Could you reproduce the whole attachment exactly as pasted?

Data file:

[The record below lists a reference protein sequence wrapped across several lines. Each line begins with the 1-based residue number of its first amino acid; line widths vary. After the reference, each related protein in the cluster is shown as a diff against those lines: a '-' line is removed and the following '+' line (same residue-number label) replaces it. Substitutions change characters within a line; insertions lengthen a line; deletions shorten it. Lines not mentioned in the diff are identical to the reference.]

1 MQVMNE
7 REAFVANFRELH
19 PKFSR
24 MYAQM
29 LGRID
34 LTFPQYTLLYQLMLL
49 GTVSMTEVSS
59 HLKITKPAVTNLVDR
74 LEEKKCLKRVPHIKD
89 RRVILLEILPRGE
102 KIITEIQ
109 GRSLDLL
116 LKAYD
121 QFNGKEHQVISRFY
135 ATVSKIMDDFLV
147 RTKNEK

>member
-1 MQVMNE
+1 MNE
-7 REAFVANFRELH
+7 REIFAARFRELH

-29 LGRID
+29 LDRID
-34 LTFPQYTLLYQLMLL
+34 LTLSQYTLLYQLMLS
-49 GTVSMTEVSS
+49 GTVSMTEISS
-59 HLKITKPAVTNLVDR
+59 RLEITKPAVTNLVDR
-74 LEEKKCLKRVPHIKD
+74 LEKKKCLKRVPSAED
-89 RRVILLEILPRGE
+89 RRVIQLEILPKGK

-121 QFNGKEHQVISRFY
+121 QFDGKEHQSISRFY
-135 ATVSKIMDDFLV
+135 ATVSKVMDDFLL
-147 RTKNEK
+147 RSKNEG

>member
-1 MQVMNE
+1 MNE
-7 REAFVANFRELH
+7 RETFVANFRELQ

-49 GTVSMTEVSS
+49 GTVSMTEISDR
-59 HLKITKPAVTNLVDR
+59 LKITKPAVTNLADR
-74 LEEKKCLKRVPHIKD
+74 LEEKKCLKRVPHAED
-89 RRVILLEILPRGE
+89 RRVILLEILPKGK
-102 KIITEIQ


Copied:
[The record below lists a reference protein sequence wrapped across several lines. Each line begins with the 1-based residue number of its first amino acid; line widths vary. After the reference, each related protein in the cluster is shown as a diff against those lines: a '-' line is removed and the following '+' line (same residue-number label) replaces it. Substitutions change characters within a line; insertions lengthen a line; deletions shorten it. Lines not mentioned in the diff are identical to the reference.]

1 MQVMNE
7 REAFVANFRELH
19 PKFSR
24 MYAQM
29 LGRID
34 LTFPQYTLLYQLMLL
49 GTVSMTEVSS
59 HLKITKPAVTNLVDR
74 LEEKKCLKRVPHIKD
89 RRVILLEILPRGE
102 KIITEIQ
109 GRSLDLL
116 LKAYD
121 QFNGKEHQVISRFY
135 ATVSKIMDDFLV
147 RTKNEK

>member
-1 MQVMNE
+1 MNE
-7 REAFVANFRELH
+7 REIFAARFRELH

-29 LGRID
+29 LDRID
-34 LTFPQYTLLYQLMLL
+34 LTLSQYTLLYQLMLS
-49 GTVSMTEVSS
+49 GTVSMTEISS
-59 HLKITKPAVTNLVDR
+59 RLEITKPAVTNLVDR
-74 LEEKKCLKRVPHIKD
+74 LEKKKCLKRVPSAED
-89 RRVILLEILPRGE
+89 RRVIQLEILPKGK

-121 QFNGKEHQVISRFY
+121 QFDGKEHQSISRFY
-135 ATVSKIMDDFLV
+135 ATVSKVMDDFLL
-147 RTKNEK
+147 RSKNEG

>member
-1 MQVMNE
+1 MNE
-7 REAFVANFRELH
+7 RETFVANFRELQ

-49 GTVSMTEVSS
+49 GTVSMTEISDR
-59 HLKITKPAVTNLVDR
+59 LKITKPAVTNLADR
-74 LEEKKCLKRVPHIKD
+74 LEEKKCLKRVPHAED
-89 RRVILLEILPRGE
+89 RRVILLEILPKGK
-102 KIITEIQ